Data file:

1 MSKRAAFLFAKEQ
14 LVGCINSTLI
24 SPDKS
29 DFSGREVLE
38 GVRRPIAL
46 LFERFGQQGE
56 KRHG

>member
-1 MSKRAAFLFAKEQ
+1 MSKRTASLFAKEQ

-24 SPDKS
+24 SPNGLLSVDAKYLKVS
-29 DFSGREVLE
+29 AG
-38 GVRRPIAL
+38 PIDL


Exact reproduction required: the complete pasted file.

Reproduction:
1 MSKRAAFLFAKEQ
14 LVGCINSTLI
24 SPDKS
29 DFSGREVLE
38 GVRRPIAL
46 LFERFGQQGE
56 KRHG

>member
-1 MSKRAAFLFAKEQ
+1 MSKRTASLFAKEQ

-24 SPDKS
+24 SPNGLLSVDAKYLKVS
-29 DFSGREVLE
+29 AG
-38 GVRRPIAL
+38 PIDL